“The rapid hiring in blue collar sectors is delivering benefits to areas that turned out heavily for Trump”
While everyone is focusing on anti-Trump derangement, the blue-collar job sector has been quietly bouncing back. According to the Brookings Institution, blue-collar job growth is at its highest level since 1984.
Blue-collar jobs are growing at their fastest rate in more than 30 years, helping fuel a hiring boom in many small towns and rural areas that are strong supporters of President Trump ahead of November’s mid-term elections.
Jobs in goods-producing industries — mining, construction, and manufacturing — grew 3.3 percent in the year preceding July, the best rate since 1984, according to a Washington Post analysis.
Blue collar jobs, long a small and shrinking part of the U.S. economy, are now growing at a faster clip than those in America’s much larger service economy. Many factors collided to produce the blue collar boom. Some are tied to short-term boom-and-bust cycles, but others may endure.
The rapid hiring in blue collar sectors is delivering benefits to areas that turned out heavily for Trump in the 2016 election, according to the Brookings Institution, a shift from earlier in this expansion, when large and mid-sized cities enjoyed most of the gains.
The biggest drivers of the blue-collar hiring surge are the rebound in oil prices, the need to rebuild after disasters such as Hurricanes Irma and Harvey, and rising demand generated by a growing economy.
Not only is there current growth in this sector, but it appears that more is soon to come to small towns and rural areas.
Job gains in smaller towns and rural areas accelerated last year, and continued to build in early 2018.
Rural employment grew at an annualized rate of 5.1 percent in the first quarter. Smaller metro areas grew 5.0 percent. That’s significantly larger than the 4.1 percent growth seen in large urban areas that recovered earlier from the Great Recession, according to an analysis by the Brookings Institution’s Metropolitan Policy Program of a separate set of Labor Department data released on Wednesday.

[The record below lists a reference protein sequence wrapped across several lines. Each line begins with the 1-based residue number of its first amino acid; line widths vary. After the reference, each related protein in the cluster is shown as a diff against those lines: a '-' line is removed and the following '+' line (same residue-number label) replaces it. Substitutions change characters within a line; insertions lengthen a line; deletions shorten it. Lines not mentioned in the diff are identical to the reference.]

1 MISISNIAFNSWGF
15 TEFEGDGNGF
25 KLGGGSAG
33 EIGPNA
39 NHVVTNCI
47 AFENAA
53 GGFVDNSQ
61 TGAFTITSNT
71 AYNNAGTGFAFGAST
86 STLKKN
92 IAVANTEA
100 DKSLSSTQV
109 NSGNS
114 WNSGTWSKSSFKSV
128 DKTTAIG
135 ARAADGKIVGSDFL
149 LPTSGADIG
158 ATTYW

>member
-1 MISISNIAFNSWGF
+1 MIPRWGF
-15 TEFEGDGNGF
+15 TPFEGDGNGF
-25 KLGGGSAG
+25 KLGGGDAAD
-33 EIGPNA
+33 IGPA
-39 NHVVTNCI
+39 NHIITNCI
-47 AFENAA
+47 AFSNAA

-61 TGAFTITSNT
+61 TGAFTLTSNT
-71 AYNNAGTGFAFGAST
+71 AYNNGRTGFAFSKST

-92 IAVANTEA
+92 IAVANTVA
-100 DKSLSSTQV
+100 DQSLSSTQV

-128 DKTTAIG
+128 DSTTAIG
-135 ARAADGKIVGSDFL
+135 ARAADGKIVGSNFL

. . . . In a sign of revitalization in an area previously hit hard by the decline of coal and steel production, the Appalachian town of Ashland, Ky., recently broke ground on a new aluminum mill. Owned by Braidy Industries, the mill will eventually employ over 500 people.
Hiring has already started for construction positions, and the local community college is training people for the high-tech manufacturing jobs.
“I had 24 cities and towns bid for this project. Ashland was by far the poorest of them all,” said Craig Bouchard, the chief executive of Braidy Industries. “I chose Appalachia for one reason: They have eight time more available metal-working families than any other place in the country. I’ve already got 7,000 job applications.”
The central dynamic of the Trump period persists. As Table 1 shows, goods-producing industries have been surging while services industries have seen their seasonally adjusted employment growth slow since 2016.
To be more specific, while information-sector growth has turned negative in the last two years (with a slight recovery starting in 2018), resource extraction and manufacturing industries have been growing at their fastest rates since the financial crisis.
Mining and logging pursuits (which include oil and gas extraction) have seen rapid employment growth based on strong hiring in the various support activities associated with the sector like exploration and prospecting. Meanwhile, machinery manufacturing; electrical equipment, appliance, and component manufacturing; and fabricated metal product manufacturing have all been growing smartly as domestic demand has kept factories humming.
With economic strength comes greater optimism, the National Association of Manufacturers (NAM) touts 95.1% manufacturers’ optimism and a projection of “historic growth.”
This record optimism is no accident. It is fueled by the game-changing tax reform passed six months ago. Last year, manufacturers promised that we would deliver for our people and our communities if tax reform became law. Congress and the president delivered, and now manufacturers are keeping our promise: hiring new workers, raising wages, improving benefits, buying equipment and expanding right here in the United States.
And the best part is, with manufacturers’ record-setting confidence and plans to keep hiring and growing, more good news is yet to come.
Watch President Trump’s 2017 remarks to the National Association of Manufacturers:DONATE
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